"As to respondent's meals, during the work day, we find no other reasonable inference in the evidence than that, while out on the territory on his employer's business, he was authorized to stop and obtain his lunch or other meal, at his employer's expense, at such hour as he might choose, and at such place most satisfactory *302 to him within convenient distance from his location at the time; that while so doing he was not abandoning his course of employment; * * *." 186 S.W.2d, at page 559.
Cf. Ryan v. St. Vincent de Paul Roman Catholic Church, 41 N.J. Super. 206, 211 (App. Div. 1956).
The respondent's denial of liability does not yield at this point. It argues that even assuming the work attachment was not severed by the meal at Marlboro, the deviation from the direct route home brought about that result.
Consideration of the claim of deviation takes a number of paths. Does the record actually contain proof of a deviation by Farley? Or proof of such a deviation which would sever the employment tie as to him? And in any event, was there any such deviation by Robinson which would bring about that result?
The uncontradicted statement of the only witness, Robinson, is that they left Marlboro with one intention, namely, to return home. Thus, when they set out on the road they were in the course of the employment. Presumptively they continued therein, in the absence of proof to the contrary. So far as Robinson knows, there was never any departure from the motel objective. How Farley happened to arrive on Route 4 cannot be said. Did he inadvertently make a wrong turn? Was he lost? Did he plan another route which he preferred, although it might have been somewhat longer? He was only a few miles away from Marlboro proceeding west when the accident happened. If he was confused as to his whereabouts or lost, perhaps he would have turned back when the first direction sign was reached. Answers to these questions can only be speculative.
A deviation because a driver is lost ordinarily would not affect the course of the employment. Generally departures which accomplish that result are conscious, willful ones; intentional independent side trips for some personal purpose unrelated to the work. There is an entire absence of support for such a finding in this case. Tushinsky v. National Broadcasting Co., 265 App. Div. 301, 38 N.Y.S.2d 608, 610 (App. Div. 1942), appeal dismissed, 292 N.Y. 595, *303 55 N.E.2d 369 (Ct. App. 1944), is pertinent. Tushinsky was a musician in a National Broadcasting Co. orchestra traveling in South America on a good will tour. They arrived in Rio de Janeiro by train and stopped at the Plaza Hotel which was directly across the street from the theater. At four in the afternoon the musicians, including Tushinsky, reported at the theater for rehearsal. They were then instructed to take their baggage when the rehearsal was over and be at the boat at 6:30 o'clock for dinner. After dinner they were to be taken by bus from the boat to the theater, and after the concert back to the boat which was to sail at midnight. The boat docked near the foot of the same avenue on which the hotel and theater were located, although it was necessary to make turns into different streets to reach there from the theater. About 5:15 all the musicians left the theater. At the time for the evening concert, Tushinsky was missing. It later developed that he had been killed about a mile and a half from the dock at about 6:20 P.M. while attempting to board a bus going in the direction of the boat. Compensation was allowed. The Appellate Division said:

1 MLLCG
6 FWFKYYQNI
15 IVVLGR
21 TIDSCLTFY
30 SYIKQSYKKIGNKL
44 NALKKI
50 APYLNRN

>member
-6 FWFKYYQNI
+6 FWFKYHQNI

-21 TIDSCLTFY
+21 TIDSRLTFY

"There is no explanation in the record as to what mission took the decedent to the point where he met his death. When last seen by anyone who knew him he was at the theater and left with the other musicians. It was surmised that he may have been purchasing gifts to bring back with him to the United States or that he was on some other personal mission, but the record is lacking in evidence from which such mission may be reasonably inferred. * * *
We can only guess as to what caused the decedent to deviate from the direct route between the hotel and the boat. It may have been some personal pursuit or he may have lost his way. It is not uncommon for a traveler to become lost in a strange city or confused by unfamiliar language, street signs and traffic. It was shown in this case that traffic conditions were unusually dangerous in Rio. The one conclusion is as likely as the other. But when last seen by those who knew him, he was in the course of his employment and the burden of showing a deviation from employment is thus cast upon those who assert it. * * * The common law presumption of continuance must prevail unless there is substantial evidence to the contrary."
*304 Under the circumstances, in our opinion such a deviation as would remove Farley from the course of his employment was not established by respondent.
Assuming, however, that Farley, for personal reasons on leaving Marlboro, had selected a destination other than the motel without informing or consulting his companion, and at the time of the accident was traveling a road inconsistent with the homeward route, would Robinson be barred from compensation? It is undisputed that Robinson was unfamiliar with the locality and was unable to drive an automobile. He was dependent upon Farley. He was a passenger in the car at the order of his employer and while traveling from Marlboro homeward (as he thought), he was certainly engaged in his employment. In a sense, unconsciously, he was a captive passenger on the side trip, if it was one, and the employer was responsible for placing him in that position. Surely until he realized or should have realized that they had departed from a reasonable homeward path and acquiesced therein, he could not be burdened with the consequences of Farley's misfeasance. Cf. Soden v. Public Service Transp. Co., 4 N.J. Misc. 817 (Sup. Ct. 1926), affirmed 103 N.J.L. 713 (E. & A. 1927); Watson v. Marshall's U.S. Auto Supply, Inc., supra, 186 S.W.2d, at page 560.